As in the business world, successful philanthropy is based not just on supporting good ideas, but backing management teams with the right execution capacity to achieve these goals. Some of the very many lessons we have learned through our experience include:
- Focus on selecting good teams to support: does the management team have the commitment, competence, capacity and willingness to share risk that are key to successful execution?
- Provide unrestricted funding: If you trust a management team, then give them unrestricted funding to ensure they build the core capacity essential to viable growth and lasting impact.
- Money is necessary but not sufficient: Few, if any, problems are solved by money alone. Your partners will need wider technical, business, financial and governance support. Non-financial support is critical to their success.
- Do not fixate on overheads: Good execution requires quality talent and robust systems just like a business. Focus not on overheads but the cost of impact. Strong teams with robust systems will scale-up and drastically reduce their cost per impact over time.
- Remain patient: Helping to solve development challenges is hard. Early adopters of any new product or service are seldom the poorest. So accept that it may take longer than you hope to achieve impact at scale
- Select impact metrics that are meaningful to your partners: Do not impose unnecessary costs on partners to collect data that is not meaningful to them. Instead, help partners set metrics that enable them understand whether they are helping the people they intend to benefit. Its part of what is called customer feedback in the business world.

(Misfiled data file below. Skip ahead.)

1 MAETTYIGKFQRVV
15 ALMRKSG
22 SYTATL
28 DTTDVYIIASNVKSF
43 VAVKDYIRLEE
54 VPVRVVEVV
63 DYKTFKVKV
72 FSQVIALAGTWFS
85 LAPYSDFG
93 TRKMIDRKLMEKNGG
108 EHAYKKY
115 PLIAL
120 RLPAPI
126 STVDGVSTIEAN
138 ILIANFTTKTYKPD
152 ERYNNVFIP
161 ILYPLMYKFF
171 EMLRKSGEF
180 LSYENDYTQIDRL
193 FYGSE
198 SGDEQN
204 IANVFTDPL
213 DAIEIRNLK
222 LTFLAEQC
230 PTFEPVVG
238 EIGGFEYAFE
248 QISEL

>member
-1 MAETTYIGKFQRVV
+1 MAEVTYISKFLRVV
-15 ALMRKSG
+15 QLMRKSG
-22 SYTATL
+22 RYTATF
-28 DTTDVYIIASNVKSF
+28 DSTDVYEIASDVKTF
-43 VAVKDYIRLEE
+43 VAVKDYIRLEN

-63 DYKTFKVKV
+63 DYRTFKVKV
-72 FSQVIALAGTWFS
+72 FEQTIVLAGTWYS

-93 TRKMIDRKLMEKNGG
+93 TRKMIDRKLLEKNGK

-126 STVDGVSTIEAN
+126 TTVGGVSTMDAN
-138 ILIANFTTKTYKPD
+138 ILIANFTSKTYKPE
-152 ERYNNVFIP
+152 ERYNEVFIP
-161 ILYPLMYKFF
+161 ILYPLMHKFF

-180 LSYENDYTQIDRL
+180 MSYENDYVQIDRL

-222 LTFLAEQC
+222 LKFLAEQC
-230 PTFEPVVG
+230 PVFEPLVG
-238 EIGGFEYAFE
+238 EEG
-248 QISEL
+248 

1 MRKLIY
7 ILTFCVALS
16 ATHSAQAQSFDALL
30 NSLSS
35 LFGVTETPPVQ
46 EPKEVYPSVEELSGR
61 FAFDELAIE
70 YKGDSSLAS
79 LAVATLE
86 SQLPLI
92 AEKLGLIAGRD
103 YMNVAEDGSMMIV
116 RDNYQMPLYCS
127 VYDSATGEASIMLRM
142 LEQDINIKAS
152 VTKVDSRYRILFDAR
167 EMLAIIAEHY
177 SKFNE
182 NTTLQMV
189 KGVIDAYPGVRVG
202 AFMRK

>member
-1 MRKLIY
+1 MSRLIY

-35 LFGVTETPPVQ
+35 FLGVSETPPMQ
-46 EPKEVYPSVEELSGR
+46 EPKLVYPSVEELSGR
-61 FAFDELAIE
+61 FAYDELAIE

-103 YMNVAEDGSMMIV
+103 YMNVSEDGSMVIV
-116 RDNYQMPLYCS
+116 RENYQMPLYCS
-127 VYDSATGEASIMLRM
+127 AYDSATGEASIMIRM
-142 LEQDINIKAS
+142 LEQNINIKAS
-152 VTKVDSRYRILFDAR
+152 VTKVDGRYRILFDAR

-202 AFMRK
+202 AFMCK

- Stay focused on impact: The greatest risk is for a philanthropist to exit too early from a partner that is starting to succeed. If they are good at execution and are delivering impact – then keep supporting them.
- Share you the lessons you learn: Celebrate success, but also be open and honest about things that did not go to plan. It will help others use their philanthropy more effectively.
Over the past two centuries, philanthropists have tried their best to improve the lives of the poor or protect natural resources. The majority of philanthropic capital has been deployed in the form of traditional grants (non-returnable grants) to non-governmental organizations (NGOs). Yet the common characteristic of the charitable sector is that the majority of NGOs are under resourced and live “hand to mouth”, largely fiscal year to fiscal year. To a great extent, this is due to the fact that most grants are:
- Short-term and unpredictable, meaning that charities continually have to devote scarce resources to fundraising
- Restricted and do not support “overheads”; thus preventing organizations to develop core capacity and deploy their funding effectively
- Structured to offset costs rather than to achieve pre-agreed “outcomes” or performance based
- Not structured in ways that enable organizations to raise other sources of capital
Despite philanthropic capital representing society’s highest source of risk capital, non-returnable grants are often structured in ways that constrain the ability of recipients to realize their potential effectiveness or scale of impact. Equally, traditional grant making enhances a dependency culture and exposes donors to reputational risks when they decide to exit further support.
While non-returnable grants remain a hugely important element of philanthropy, it is increasingly recognized that this 19th century financial instrument is neither sufficient nor appropriate to solving the significant global development challenges of the 21st century.
Our experience is that shifting from traditional philanthropic approaches to more business-based approaches, commonly referred to as venture philanthropy, can significantly increase impact.